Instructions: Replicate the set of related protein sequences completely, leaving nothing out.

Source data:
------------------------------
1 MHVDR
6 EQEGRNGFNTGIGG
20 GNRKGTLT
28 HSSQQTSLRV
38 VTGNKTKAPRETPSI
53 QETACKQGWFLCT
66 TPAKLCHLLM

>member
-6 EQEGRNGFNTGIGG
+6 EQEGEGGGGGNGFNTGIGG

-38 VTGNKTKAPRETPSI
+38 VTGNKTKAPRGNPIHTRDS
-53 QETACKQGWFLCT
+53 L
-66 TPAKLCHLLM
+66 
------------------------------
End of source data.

1 MHVDR
6 EQEGRNGFNTGIGG
20 GNRKGTLT
28 HSSQQTSLRV
38 VTGNKTKAPRETPSI
53 QETACKQGWFLCT
66 TPAKLCHLLM

>member
-6 EQEGRNGFNTGIGG
+6 EQEGEGGGGGNGFNTGIGG

-38 VTGNKTKAPRETPSI
+38 VTGNKTKAPRGNPIHTRDS
-53 QETACKQGWFLCT
+53 L
-66 TPAKLCHLLM
+66 